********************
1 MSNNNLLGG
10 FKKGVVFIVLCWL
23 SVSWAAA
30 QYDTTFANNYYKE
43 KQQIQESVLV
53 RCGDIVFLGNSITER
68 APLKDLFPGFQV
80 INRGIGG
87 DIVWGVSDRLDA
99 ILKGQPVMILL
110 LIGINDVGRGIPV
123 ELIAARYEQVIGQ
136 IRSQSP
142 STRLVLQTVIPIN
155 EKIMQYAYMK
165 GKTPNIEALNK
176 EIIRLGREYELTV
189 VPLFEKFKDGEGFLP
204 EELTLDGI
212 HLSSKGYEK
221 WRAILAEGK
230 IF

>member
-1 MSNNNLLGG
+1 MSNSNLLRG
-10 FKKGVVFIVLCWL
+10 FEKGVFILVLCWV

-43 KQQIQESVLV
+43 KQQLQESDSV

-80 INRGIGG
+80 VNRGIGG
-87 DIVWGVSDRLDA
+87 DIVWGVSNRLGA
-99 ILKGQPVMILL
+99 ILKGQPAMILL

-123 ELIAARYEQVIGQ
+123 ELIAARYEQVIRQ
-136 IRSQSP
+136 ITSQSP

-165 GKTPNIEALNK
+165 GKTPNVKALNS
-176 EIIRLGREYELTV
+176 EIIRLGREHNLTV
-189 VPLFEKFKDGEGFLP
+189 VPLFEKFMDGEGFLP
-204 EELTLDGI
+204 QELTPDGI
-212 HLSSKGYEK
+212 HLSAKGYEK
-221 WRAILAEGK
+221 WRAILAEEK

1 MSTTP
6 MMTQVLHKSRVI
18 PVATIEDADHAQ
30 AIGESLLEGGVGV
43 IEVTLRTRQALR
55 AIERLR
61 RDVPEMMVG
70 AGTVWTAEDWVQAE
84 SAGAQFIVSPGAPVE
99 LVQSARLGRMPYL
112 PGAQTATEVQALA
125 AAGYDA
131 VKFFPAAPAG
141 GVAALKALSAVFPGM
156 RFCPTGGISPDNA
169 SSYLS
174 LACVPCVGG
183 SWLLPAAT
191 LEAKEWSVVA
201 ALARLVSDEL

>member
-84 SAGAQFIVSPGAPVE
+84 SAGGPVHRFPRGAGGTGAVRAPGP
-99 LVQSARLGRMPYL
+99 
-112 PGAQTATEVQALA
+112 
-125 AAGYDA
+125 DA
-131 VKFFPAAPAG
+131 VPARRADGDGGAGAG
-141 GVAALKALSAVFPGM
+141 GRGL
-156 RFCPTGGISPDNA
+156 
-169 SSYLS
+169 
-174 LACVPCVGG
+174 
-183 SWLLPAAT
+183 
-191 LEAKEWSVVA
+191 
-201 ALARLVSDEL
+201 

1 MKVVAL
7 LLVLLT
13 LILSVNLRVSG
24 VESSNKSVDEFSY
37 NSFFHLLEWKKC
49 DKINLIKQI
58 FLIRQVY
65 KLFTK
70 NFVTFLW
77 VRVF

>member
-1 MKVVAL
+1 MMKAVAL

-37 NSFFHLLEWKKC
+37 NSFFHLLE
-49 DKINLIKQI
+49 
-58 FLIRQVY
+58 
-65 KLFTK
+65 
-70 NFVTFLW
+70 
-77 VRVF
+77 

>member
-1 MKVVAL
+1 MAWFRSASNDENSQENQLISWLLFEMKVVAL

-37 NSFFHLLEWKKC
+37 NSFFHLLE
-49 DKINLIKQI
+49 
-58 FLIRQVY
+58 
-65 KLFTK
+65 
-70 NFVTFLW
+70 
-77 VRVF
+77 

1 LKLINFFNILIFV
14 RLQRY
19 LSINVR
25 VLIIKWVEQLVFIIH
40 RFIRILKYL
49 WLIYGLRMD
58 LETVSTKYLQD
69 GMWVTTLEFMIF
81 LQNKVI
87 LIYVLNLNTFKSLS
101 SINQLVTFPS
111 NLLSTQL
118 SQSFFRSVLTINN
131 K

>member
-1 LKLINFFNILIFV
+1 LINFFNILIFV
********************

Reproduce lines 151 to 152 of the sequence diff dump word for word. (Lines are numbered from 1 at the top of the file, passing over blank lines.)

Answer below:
>member
-1 LKLINFFNILIFV